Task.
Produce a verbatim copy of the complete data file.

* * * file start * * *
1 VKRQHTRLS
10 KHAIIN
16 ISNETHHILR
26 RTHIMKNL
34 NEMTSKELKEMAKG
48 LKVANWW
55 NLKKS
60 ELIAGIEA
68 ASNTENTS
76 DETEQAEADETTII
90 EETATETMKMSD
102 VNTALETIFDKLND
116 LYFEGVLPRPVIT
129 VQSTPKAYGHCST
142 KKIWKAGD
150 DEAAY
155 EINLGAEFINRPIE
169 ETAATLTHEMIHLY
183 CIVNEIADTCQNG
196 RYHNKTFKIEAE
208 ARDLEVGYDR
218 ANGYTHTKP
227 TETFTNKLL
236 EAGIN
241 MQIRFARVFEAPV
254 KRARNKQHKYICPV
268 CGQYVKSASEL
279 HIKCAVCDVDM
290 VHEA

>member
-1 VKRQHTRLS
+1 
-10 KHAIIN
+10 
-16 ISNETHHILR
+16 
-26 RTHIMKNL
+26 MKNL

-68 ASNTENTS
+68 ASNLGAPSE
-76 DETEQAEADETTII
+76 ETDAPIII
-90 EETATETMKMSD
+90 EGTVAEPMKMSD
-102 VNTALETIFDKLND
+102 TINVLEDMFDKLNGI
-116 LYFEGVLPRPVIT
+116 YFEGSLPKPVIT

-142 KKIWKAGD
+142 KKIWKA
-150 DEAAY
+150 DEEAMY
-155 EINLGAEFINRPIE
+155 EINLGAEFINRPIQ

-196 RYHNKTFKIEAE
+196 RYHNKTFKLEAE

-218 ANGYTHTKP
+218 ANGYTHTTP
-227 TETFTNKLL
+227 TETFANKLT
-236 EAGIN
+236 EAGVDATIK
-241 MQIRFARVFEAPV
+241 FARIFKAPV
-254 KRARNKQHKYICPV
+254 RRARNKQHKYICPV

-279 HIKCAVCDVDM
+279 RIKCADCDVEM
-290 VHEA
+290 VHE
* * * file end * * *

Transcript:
1 VKRQHTRLS
10 KHAIIN
16 ISNETHHILR
26 RTHIMKNL
34 NEMTSKELKEMAKG
48 LKVANWW
55 NLKKS
60 ELIAGIEA
68 ASNTENTS
76 DETEQAEADETTII
90 EETATETMKMSD
102 VNTALETIFDKLND
116 LYFEGVLPRPVIT
129 VQSTPKAYGHCST
142 KKIWKAGD
150 DEAAY
155 EINLGAEFINRPIE
169 ETAATLTHEMIHLY
183 CIVNEIADTCQNG
196 RYHNKTFKIEAE
208 ARDLEVGYDR
218 ANGYTHTKP
227 TETFTNKLL
236 EAGIN
241 MQIRFARVFEAPV
254 KRARNKQHKYICPV
268 CGQYVKSASEL
279 HIKCAVCDVDM
290 VHEA

>member
-1 VKRQHTRLS
+1 
-10 KHAIIN
+10 
-16 ISNETHHILR
+16 
-26 RTHIMKNL
+26 MKNL

-68 ASNTENTS
+68 ASNLGAPSE
-76 DETEQAEADETTII
+76 ETDAPIII
-90 EETATETMKMSD
+90 EGTVAEPMKMSD
-102 VNTALETIFDKLND
+102 TINVLEDMFDKLNGI
-116 LYFEGVLPRPVIT
+116 YFEGSLPKPVIT

-142 KKIWKAGD
+142 KKIWKA
-150 DEAAY
+150 DEEAMY
-155 EINLGAEFINRPIE
+155 EINLGAEFINRPIQ

-196 RYHNKTFKIEAE
+196 RYHNKTFKLEAE

-218 ANGYTHTKP
+218 ANGYTHTTP
-227 TETFTNKLL
+227 TETFANKLT
-236 EAGIN
+236 EAGVDATIK
-241 MQIRFARVFEAPV
+241 FARIFKAPV
-254 KRARNKQHKYICPV
+254 RRARNKQHKYICPV

-279 HIKCAVCDVDM
+279 RIKCADCDVEM
-290 VHEA
+290 VHE